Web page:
Saturday, April 5, 2014

School's Out

My "Write Your Own Life Story" class is over. It was an interesting course, taught at a branch of our local community college. We had to write stories every week based loosely on a suggested topic and then read them aloud in our once a week class to our instructor and classmates. No grading other than the instructor correcting syntax and spelling. And there was no criticism from classmates allowed but if anybody had a story that sucked, the critique of silence was sometimes deafening. I wan't the youngest in the class, maybe the lower 25% in age but, duh, you wouldn't expect very young people to have an interest in writing a life story when their life is just beginning! That's what I figured, anyway. Ages ranged from high fifties to mid eighties. Some of the stories from the older ones were pretty interesting. We were limited to six pages maximum, double spaced Ariel, font twelve. With my motor-mouth typing and vast knowledge of Microsoft Word, it didn't take long to fill up six pages so it was not only a creative writing effort, it turned into an exercise in editing, too as I had to keep condensing to stay within the limits. 

Our teacher was 83 years old. She could talk your ear off and did so many times. Our two and a half hour weekly class almost always extended to three and a half, largely because she had a ton of comments to make. But she was good. I learned a lot. And wrote seven stories about my life which I can use as a start for my memoirs. One thing I'm going to miss about the class is the forced deadlines. I was pretty faithful about writing at the beginning of the week and finishing up editing by Wednesdays in preparation for the class on Fridays. Now that we have completed the course, I'm still writing but without that deadline schedule my writing production has slacked off. I'm weak and undisciplined, what can I say?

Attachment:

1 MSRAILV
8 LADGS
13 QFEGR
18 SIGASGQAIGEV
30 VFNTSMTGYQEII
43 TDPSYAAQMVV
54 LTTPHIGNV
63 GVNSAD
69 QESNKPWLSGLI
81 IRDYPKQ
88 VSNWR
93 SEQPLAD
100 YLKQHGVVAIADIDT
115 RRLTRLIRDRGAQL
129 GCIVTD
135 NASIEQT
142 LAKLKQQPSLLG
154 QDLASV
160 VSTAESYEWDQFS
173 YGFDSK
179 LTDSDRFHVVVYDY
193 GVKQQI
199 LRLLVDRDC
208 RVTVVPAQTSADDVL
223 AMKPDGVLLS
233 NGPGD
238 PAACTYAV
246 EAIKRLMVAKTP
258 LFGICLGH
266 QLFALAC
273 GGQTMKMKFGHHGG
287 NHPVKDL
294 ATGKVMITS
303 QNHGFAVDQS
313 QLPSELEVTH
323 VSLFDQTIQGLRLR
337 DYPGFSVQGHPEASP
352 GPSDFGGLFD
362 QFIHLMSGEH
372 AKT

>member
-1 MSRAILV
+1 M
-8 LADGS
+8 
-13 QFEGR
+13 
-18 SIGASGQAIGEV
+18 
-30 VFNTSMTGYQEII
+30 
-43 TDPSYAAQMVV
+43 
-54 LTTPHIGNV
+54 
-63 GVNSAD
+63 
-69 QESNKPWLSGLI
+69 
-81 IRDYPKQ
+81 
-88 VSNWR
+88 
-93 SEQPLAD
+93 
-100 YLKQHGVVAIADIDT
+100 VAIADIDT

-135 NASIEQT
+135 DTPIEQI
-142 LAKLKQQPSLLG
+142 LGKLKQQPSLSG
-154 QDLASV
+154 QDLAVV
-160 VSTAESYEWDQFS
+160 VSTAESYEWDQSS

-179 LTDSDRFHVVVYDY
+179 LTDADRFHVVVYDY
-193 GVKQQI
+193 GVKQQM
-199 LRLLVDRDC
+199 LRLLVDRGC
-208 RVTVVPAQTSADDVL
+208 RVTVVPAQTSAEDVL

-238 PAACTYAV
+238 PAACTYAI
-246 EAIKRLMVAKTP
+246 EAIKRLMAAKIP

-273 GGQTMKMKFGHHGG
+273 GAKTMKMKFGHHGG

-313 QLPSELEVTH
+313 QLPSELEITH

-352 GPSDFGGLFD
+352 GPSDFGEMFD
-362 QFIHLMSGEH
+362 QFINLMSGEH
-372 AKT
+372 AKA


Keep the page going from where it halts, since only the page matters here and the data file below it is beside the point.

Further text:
Our teacher also exposed us to writing groups in the area.  Some of us attended a reading by local authors who belong to a writer's group sponsored by our local library.  And a local church was auditioning local writers for a presentation of stories to be read later this month, called "In Their Own Write."  I saw the advertisement in the paper seeking writers to audition but didn't think my little six-page glimpses of my life were appropriate. My teacher persuaded me otherwise. So I auditioned and will be reading one of my stories along with about ten other local writers on April 25th. That should be interesting. 

So, as predicted last January when I announced I would probably not be posting much since I was going back to school, I have pretty much put genealogy research on the side for the last three months.  I've made a few stabs here and there on my files but, obviously no posting here in this blog.  One genealogy related event that took place in January is my cousin from Arizona sent me the two fifes that belonged to our great great grandfather, John Currier of Langdon, NH.  John enlisted in the Union Army in October, 1861 and was discharged in November the following year.  He enlisted as a musician and was promoted to "Full Principal Musician" after one month of service. He must have been pretty good playing the fife to serve a whole year with musician as his military occupational specialty. 

Anyway, I'm attaching photos of the fifes on display in my office. I have some "horseshoe nail" hooks on order from Amazon and plan to display the fifes on the wall of my office along with shelves to display the two daguerreotype images I have of John in his military uniform. 

Along with these items I also have about twenty of John Currier's diaries from 1865 through 1883. I feel so privileged to have these pieces of John's life. I'm hoping my memoirs will give one of my descendants the same pleasure. 

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